999 F2d 540 Krug v. Valley Fidelity Bank and Trust Company

999 F.2d 540

Gregory C. KRUG, Individually and as a Beneficiary of the
Eleanor Barron Krug Q-Tip Trust, Plaintiff/Appellant,
Corporation; Eleanor Barron Krug, a Tennessee
Resident, as Co-Trustees of the George
Charles Krug Trust,

No. 92-5612.

United States Court of Appeals, Sixth Circuit.

July 20, 1993.

NOTICE: Sixth Circuit Rule 24(c) states that citation of unpublished dispositions is disfavored except for establishing res judicata, estoppel, or the law of the case and requires service of copies of cited unpublished dispositions of the Sixth Circuit.

Before: GUY and BOGGS, Circuit Judges; and BELL, District Judge.*



This pro se appeal focuses on a dispute arising from a sale of a piece of real estate in Tennessee. After careful consideration, we have decided that there is no need for oral argument in this case and exercise our authority to waive oral argument, pursuant to Rule 9(a), Rules of the Sixth Circuit. We AFFIRM the rulings of the district court.



In early 1990, Eleanor Barron Krug ("Eleanor") and Gregory C. Krug ("Gregory"), mother and son, respectively, were co-trustees of the George C. Krug Trust (the "Trust"). One of the assets of the Trust was a parcel of real property (a residence) located at 235 Jones Bend Road in Louisville, Tennessee (the "Jones Bend Property" or "Property").


In February 1990, Gregory wanted to buy the Property from the Trust. Eleanor, on behalf of the Trust, offered to sell the Property at "fair appraisal." Based on an appraisal done in July 1988, Gregory and Eleanor believed that the Property was worth $465,000.


While attempting to secure financing for the purchase, however, Gregory learned from his appraiser that the Jones Bend Property was then worth no more than $275,000. Another appraiser, hired by Eleanor's bank, Valley Fidelity Bank and Trust Company ("Valley"), confirmed the $275,000 valuation.


Gregory accordingly offered $275,000 for the Property in May 1990. Eleanor rejected the offer, requesting $375,000. She also took several actions, including removing Gregory as a co-trustee of the Trust and appointing Valley in his place.


Valley and Eleanor then instituted in June 1990 a lawsuit against Gregory and other entities in the Chancery Court in Knox County, Tennessee. They sought to validate their actions, particularly the removal of Gregory as a co-trustee. Gregory, in turn, filed a counterclaim against them, alleging, among other things, that Eleanor had violated her fiduciary duties and caused damage to the Trust by refusing to sell the Jones Bend Property.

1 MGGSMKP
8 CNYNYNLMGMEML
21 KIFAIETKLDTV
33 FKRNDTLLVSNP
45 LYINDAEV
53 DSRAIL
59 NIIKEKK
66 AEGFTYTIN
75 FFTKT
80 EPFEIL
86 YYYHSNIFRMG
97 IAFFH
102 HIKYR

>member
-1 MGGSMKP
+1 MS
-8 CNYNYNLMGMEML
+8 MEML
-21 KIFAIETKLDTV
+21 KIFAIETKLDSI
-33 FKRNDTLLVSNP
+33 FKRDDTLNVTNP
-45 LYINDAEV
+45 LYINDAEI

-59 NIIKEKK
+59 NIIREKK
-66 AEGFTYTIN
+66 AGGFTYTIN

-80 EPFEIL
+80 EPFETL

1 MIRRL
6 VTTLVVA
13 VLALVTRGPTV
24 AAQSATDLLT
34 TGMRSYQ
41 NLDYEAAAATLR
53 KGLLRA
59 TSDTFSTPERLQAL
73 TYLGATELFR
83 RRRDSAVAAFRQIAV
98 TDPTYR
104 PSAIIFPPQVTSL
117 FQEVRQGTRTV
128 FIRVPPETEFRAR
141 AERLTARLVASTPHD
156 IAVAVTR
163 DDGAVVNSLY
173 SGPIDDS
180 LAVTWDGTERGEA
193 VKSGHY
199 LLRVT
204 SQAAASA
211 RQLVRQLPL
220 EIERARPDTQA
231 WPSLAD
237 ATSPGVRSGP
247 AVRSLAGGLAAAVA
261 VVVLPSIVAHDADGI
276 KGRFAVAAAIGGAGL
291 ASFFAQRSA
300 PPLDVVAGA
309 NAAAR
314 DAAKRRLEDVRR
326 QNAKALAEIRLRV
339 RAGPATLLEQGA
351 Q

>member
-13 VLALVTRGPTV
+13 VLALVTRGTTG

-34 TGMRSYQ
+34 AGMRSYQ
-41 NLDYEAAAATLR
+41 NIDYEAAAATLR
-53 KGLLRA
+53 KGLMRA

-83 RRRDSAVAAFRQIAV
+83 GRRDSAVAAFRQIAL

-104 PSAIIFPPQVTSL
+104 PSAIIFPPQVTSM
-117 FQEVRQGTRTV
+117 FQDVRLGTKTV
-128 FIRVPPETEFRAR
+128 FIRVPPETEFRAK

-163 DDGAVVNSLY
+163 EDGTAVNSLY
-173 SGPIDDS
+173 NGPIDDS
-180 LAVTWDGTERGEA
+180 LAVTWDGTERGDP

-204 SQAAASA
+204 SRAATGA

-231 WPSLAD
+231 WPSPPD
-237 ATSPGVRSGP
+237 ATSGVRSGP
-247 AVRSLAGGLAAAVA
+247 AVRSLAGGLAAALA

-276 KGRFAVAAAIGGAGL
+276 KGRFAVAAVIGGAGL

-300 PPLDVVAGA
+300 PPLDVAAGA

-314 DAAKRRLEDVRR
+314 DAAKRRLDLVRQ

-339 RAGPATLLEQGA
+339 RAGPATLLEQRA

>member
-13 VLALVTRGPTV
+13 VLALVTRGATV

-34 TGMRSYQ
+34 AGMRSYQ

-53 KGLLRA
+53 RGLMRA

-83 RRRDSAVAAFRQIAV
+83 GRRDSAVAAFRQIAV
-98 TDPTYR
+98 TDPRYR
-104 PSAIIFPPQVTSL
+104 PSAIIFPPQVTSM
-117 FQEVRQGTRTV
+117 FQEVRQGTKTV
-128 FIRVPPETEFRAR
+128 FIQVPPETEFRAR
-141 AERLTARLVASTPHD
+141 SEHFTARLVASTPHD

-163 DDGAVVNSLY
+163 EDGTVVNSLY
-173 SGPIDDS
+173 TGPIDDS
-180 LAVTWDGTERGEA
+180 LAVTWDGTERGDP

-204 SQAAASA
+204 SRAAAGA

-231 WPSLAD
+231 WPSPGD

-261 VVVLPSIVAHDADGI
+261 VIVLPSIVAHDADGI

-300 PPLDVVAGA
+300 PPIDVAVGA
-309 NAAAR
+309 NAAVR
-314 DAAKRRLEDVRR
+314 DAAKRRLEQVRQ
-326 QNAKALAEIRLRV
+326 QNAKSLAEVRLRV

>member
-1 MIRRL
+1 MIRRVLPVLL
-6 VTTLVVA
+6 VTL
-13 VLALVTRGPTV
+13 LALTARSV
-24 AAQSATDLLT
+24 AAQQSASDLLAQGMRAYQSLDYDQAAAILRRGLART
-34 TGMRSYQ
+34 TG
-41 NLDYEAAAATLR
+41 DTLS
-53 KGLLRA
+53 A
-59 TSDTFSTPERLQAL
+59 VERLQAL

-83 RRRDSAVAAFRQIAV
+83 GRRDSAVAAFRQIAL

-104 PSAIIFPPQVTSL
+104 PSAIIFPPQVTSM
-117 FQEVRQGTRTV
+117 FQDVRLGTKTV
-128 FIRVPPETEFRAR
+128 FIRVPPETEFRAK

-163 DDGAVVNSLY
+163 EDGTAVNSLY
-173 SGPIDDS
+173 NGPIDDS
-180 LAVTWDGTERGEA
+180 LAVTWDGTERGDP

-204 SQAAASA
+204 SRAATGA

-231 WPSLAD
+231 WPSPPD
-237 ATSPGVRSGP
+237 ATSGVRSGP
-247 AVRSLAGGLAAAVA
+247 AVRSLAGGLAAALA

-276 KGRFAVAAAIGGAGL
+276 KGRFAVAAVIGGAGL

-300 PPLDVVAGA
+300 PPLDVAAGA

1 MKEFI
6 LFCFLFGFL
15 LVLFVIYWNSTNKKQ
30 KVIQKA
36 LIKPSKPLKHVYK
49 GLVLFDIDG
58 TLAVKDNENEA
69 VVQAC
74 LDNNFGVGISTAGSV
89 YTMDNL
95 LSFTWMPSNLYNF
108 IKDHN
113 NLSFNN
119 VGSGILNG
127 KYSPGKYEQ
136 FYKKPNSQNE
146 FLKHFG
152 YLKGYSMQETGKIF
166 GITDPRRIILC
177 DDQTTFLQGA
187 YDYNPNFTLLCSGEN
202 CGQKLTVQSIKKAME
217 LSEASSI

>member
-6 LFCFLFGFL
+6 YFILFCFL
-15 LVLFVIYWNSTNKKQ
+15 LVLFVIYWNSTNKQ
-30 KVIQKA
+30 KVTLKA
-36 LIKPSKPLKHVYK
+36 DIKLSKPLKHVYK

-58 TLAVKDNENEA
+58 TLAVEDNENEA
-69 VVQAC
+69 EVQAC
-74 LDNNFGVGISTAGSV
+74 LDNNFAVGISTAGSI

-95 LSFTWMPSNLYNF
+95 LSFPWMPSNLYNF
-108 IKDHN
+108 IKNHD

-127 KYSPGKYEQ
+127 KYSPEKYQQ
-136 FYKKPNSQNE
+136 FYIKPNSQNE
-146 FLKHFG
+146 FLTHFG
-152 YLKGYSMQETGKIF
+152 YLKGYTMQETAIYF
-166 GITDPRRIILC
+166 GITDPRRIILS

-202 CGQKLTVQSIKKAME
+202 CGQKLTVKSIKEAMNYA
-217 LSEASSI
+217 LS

The Knox County lawsuit ended favorably for Valley and Eleanor. After trial, the Chancellor of the Knox County Chancery Court found merit in most of Valley and Eleanor's claims in the complaint and dismissed all of Gregory's claims in the counterclaim. In particular, the Chancellor concluded that Gregory had failed to prove the allegations that Valley and Eleanor had violated their fiduciary duties in retaining the Jones Bend Property as a trust asset. The Chancellor entered a judgment in favor of Valley and Eleanor on May 5, 1991.


In July 1991, Gregory again thought about purchasing the Jones Bend Property. He approached Valley and Eleanor regarding the sale of the Property, which by then had been listed for sale with a realtor.


Several letters about the terms of the sale were then exchanged between Gregory and Valley and Eleanor. Gregory thought that a contract had thus formed; he sent a $5,000 check as a "good faith" deposit. Valley and Eleanor did not think so, however, rejecting the check and calling off the deal at that time.


On August 27, 1991, this diversity lawsuit ensued. Gregory alleged in his complaint that through the exchange of letters, a valid contract had formed between the parties, requiring specific performance and payment of all selling expenses and closing fees by the Trust.


Valley and Eleanor then filed a "motion to dismiss and for sanctions." After oral argument, when it became known that the parties were contemplating on consummating the sale of the Jones Bend Property, the district court established a trial date on the question of allocating selling expenses and closing costs only. No order followed immediately.


Subsequently, while the "motion to dismiss and for sanctions" was pending, Gregory filed a motion to amend under Fed.R.Civ.P. 15. In the proposed amended complaint, he added a state-law negligence claim against Valley, alleging that because of Valley and Eleanor's "negligent handling of the trust residence [the Jones Bend Property]," J.A. at 19, the value of a trust asset (the Property) was not maximized, causing loss to the Trust. The amended complaint specifically mentioned that Valley and Eleanor had been negligent in refusing to sell the Property to Gregory in May 1990. The amended complaint further stated that "specific performance issues" in the initial complaint have "already been decided" by the court. J.A. at 16.


On January 27, 1992, the district court issued a memorandum opinion addressing both motions. The court first suggested that since the parties had consummated the sale of the Jones Bend Property on December 31, 1991, the primary issues in the original complaint concerning specific performance of the real estate contract for the Property were effectively moot. The district court then observed that since the "plaintiff's remaining claims in the original complaint ... are completely subsumed in his proposed amended complaint," J.A. at 22, it would only address the amended complaint.


In so doing, the district court ruled that since the negligence claim contained in the proposed amendment had been or could have been raised in the prior Knox County litigation, the claim was barred by the doctrine of res judicata under Tennessee law. The court also denied sanctions against Gregory.


About two months later, the district court issued a memorandum opinion on the question of allocating selling expenses and closing costs. After conducting a "paper trial," reviewing the written submissions only, the court concluded that the Trust was not required to pay all of selling expenses and closing costs. The court found that the exchange of letters had created no contract between the parties regarding selling expenses and closing costs. The district court reasoned that the parties had violated Tennessee's version of the "mirror image rule," requiring an effective acceptance to be identical to the offer and unconditional. The court pointed out that Valley and Eleanor's acceptance was conditional on closing occurring within a certain time limit.